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[NEWS] BMW slashes UK diesel offering as demand dips

BMW slashes UK diesel offering as demand dips

BMW 4 series 2022 front quarter tracking
All diesel variants of the BMW 4 Series have been axed in the UK

BMW 1 Series, 2 Series, 5 Series and X2 all lose certain diesel options; diesel 4 Series axed completely

BMW has dramatically culled its line-up of diesel cars in the UK in response to insufficient demand.

Certain diesel variants of the BMW 1 Series, BMW 2 Series Coupé, BMW 5 Series and BMW X2 have been removed from sale, together with all diesel variants of the BMW 4 Series, Autocar has learned. 

Specifically, these are the BMW 118d, 120d xDrive, 220d Coupé, 420d, 430d, M440d, 520d xDrive, 530d xDrive and all X2 diesels.

BMW said in a statement supplied to Autocar: “BMW continually monitors consumer demand across models to ensure we have a product offering that is relevant and reflective of our customer’s needs.

“Changes to our line-up reflect evolving market demands, and by removing lower-volume variants, we ensure BMW offers variety for our customers whilst improving their order experience.”

The most popular of the diesel models axed was the 118d, having attracted 1326 UK sales in 2021. This fell by more than half last year to 505.

Meanwhile, the rear-driven 520d saloon – the only diesel 5 Series to remain on sale – grew from 1644 sales in 2021 to 2084 last year.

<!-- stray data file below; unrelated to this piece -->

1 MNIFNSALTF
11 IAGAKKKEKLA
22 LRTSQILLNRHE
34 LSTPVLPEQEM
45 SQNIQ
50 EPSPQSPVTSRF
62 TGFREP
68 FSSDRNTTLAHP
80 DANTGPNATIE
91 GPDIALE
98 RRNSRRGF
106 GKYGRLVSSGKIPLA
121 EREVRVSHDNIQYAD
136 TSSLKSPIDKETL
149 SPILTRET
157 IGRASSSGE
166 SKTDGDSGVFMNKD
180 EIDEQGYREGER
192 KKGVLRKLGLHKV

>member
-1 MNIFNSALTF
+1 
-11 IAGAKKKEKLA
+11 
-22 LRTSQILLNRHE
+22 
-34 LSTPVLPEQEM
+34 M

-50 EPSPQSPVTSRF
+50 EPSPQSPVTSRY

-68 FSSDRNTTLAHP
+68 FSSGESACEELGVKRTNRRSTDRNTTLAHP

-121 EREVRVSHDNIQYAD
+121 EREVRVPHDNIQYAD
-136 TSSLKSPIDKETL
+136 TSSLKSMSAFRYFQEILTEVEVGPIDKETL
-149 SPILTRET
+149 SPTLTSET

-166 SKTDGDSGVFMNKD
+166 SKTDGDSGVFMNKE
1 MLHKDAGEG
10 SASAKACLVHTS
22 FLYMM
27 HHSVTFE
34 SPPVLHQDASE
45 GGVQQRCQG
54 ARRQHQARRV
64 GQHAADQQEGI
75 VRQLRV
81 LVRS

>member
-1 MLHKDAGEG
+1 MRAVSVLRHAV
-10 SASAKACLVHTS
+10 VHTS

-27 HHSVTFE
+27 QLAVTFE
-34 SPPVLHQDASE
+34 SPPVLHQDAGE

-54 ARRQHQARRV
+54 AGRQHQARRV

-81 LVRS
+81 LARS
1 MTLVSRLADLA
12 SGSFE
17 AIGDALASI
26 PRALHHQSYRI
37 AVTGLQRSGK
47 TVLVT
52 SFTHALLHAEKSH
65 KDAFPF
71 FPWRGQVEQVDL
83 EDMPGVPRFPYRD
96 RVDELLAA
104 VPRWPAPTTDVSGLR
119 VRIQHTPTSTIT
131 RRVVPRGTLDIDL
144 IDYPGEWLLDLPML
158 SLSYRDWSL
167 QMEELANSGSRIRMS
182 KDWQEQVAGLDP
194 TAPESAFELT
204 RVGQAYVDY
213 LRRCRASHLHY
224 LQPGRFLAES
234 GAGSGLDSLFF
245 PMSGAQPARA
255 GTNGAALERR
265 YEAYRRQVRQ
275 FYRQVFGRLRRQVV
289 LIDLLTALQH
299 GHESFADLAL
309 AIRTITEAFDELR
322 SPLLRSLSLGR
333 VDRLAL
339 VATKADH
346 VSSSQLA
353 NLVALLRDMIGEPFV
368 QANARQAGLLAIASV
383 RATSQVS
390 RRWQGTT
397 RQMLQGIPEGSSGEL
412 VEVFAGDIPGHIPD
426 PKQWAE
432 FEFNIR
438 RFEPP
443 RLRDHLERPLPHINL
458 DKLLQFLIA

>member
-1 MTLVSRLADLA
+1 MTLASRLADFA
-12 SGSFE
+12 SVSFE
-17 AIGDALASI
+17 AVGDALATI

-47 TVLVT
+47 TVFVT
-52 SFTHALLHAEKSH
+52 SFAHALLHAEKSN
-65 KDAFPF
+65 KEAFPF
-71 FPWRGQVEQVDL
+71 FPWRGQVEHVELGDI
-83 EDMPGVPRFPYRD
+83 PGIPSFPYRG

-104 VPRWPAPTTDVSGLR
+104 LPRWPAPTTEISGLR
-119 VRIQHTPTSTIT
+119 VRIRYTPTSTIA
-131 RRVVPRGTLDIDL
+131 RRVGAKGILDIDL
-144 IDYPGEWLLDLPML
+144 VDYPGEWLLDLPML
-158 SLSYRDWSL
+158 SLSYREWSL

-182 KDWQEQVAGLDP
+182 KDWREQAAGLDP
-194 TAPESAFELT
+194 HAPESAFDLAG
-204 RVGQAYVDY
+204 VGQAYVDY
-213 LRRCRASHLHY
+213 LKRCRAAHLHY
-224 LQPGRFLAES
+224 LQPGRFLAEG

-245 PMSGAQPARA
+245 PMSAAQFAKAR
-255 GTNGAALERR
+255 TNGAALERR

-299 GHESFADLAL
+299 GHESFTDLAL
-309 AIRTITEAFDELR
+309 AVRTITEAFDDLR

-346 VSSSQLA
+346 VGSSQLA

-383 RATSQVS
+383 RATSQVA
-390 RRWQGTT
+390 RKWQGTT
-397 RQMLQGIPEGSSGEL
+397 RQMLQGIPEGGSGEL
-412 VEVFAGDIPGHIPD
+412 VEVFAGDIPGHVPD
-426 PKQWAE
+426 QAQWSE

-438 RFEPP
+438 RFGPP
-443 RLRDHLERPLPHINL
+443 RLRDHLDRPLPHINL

The least popular BMW diesel was the X2 xDrive18d, which recorded just 34 sales in 2022.

BMW’s changes reflect a wider drop in demand for cars that use the black pump. Sales of new diesels dropped by 14.6% in February 2023 compared with the same month last year (to 3348), according to data from the Society of Motor Manufacturers and Traders (SMMT). This was despite an overall market rebound, with deliveries of all new cars growing by 26.2% year on year (to 74,441).

During the same period, petrol car sales grew by 34.9%, mild-hybrid petrol sales by 38.6%, hybrid sales by 40.0% and electric car sales by 18.2%. 

So far this year, all the listed alternatives have more than three times greater a share of the UK new-car market than diesels’ 4.2% – a significant reduction on last year’s already small 5.7%.

The fuel’s popularity has been in downward decline since the Dieselgate scandal erupted in September 2015. Diesels accounted for 47.0% of all new-car sales in the UK in 2016, but this fell to 37.8% in 2017, starting a spiral from which it has failed to – and will not – recover. In 2022, diesels comprised just 5.1% of all new car sales in the UK, compared with 6.3% for plug-in hybrids and 16.6% for EVs.

The slump in demand also coincides with a spike in the cost of diesel fuel. Imports from Russia – once our biggest source of the fuel – ended in February 2022 following the invasion of Ukraine, increasing costs for motorists. According to RAC Fuel Watch, diesel currently costs 166.36 pence per litre, compared with 147.42 pence per litre of petrol.

Also removed from sale in this round of retirements was the petrol BMW 430i. Despite tripling its sales from 441 to 1250 units last year, it's no longer available as the mid-point of the petrol 4 Series line-up. The 420i and M440i remain. 

Read more: Diesel car cost advantage narrows as fuel prices soar

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